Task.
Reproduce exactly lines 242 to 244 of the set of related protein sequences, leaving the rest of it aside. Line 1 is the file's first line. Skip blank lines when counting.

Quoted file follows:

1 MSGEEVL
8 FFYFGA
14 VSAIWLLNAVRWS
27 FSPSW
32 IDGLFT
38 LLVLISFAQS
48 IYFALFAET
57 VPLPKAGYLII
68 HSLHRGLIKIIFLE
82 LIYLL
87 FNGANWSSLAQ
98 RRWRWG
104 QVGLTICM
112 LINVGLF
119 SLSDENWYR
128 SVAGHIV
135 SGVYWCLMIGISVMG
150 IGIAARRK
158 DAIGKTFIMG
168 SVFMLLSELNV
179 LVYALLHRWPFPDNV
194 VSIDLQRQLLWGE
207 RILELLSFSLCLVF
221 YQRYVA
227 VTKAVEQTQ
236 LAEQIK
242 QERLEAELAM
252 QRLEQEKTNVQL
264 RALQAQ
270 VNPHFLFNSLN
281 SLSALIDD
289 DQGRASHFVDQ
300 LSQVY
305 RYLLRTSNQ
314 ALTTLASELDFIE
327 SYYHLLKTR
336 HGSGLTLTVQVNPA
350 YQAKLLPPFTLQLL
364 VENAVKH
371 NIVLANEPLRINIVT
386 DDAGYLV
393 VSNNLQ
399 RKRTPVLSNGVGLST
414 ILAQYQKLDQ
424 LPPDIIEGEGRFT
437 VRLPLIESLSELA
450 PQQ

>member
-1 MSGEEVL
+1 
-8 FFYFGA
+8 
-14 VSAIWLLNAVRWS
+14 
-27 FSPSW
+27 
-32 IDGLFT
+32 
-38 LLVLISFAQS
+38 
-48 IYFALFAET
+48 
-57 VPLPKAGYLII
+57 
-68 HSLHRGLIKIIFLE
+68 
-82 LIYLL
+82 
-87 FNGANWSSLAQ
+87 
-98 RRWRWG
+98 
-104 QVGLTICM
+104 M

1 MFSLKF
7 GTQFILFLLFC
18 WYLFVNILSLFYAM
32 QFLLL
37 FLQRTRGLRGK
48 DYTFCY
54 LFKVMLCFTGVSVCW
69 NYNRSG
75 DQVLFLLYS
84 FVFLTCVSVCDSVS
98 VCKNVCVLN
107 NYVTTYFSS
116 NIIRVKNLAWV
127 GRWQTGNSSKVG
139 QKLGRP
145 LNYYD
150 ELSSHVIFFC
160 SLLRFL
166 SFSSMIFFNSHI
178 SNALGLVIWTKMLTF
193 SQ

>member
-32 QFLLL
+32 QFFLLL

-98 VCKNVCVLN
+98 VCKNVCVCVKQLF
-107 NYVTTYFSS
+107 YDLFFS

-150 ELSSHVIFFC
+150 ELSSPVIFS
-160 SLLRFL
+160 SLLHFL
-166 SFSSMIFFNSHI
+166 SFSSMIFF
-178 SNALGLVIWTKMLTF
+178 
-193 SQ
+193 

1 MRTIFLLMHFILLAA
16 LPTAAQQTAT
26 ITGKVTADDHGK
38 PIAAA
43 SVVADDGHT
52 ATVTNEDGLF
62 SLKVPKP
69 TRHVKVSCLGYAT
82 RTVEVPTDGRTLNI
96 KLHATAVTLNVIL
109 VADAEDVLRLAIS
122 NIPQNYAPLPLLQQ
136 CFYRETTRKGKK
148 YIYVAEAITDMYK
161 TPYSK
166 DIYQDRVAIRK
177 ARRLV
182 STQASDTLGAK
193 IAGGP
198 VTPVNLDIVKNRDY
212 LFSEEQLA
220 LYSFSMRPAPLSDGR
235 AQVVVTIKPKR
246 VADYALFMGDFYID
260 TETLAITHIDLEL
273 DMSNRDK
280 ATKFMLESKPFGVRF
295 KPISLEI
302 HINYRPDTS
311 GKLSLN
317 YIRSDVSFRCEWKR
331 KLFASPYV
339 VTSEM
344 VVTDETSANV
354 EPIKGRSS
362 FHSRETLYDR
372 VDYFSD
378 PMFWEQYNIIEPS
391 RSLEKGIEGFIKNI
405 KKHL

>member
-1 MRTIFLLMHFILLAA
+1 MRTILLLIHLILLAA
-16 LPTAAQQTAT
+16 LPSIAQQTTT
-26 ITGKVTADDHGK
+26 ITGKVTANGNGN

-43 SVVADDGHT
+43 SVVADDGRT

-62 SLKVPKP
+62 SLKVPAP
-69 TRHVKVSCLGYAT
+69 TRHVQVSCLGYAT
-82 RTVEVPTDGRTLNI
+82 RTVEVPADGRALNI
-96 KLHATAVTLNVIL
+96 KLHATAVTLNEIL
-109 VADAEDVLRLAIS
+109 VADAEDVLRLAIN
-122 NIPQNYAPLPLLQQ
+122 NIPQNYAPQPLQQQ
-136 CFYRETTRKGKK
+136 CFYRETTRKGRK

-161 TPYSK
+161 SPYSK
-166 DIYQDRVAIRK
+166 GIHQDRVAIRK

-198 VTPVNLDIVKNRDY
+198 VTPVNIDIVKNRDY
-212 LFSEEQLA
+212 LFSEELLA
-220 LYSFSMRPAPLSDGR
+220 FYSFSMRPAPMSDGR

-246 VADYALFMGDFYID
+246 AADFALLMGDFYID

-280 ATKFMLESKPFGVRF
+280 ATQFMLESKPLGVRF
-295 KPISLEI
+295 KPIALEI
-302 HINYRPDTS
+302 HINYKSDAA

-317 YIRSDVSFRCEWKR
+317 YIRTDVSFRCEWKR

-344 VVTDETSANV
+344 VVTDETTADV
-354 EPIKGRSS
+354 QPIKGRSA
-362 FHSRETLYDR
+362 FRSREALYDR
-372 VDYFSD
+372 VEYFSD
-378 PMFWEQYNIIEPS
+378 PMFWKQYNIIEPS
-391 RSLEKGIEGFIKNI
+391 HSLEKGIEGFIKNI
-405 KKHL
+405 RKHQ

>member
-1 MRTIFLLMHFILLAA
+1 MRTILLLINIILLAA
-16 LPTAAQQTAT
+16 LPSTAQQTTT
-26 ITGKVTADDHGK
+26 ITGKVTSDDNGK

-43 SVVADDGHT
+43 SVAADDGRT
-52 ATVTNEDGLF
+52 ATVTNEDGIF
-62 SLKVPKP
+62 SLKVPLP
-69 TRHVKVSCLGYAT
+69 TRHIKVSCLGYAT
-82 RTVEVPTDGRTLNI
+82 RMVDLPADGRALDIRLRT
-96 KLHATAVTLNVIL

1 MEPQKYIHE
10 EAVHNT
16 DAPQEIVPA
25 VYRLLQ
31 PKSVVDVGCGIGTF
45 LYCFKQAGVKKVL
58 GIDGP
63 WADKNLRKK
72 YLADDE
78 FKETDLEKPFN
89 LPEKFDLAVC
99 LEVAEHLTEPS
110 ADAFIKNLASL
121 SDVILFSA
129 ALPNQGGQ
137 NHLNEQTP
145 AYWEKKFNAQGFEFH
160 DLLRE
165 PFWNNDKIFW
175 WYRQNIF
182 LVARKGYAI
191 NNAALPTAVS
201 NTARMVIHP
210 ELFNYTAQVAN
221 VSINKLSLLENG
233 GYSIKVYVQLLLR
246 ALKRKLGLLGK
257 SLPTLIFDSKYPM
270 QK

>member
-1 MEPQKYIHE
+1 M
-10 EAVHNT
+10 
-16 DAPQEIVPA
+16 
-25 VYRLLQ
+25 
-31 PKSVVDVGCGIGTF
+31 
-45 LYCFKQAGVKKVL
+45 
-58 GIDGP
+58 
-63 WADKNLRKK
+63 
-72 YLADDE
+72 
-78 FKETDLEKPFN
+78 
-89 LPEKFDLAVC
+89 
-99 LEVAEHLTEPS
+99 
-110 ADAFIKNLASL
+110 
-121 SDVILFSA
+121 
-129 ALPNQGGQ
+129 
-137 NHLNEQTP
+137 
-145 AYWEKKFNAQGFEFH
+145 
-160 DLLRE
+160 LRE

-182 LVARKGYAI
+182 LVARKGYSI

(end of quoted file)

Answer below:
129 ALPNQGGQ
137 NHLNEQTP
145 AYWEKKFNAQGFEFH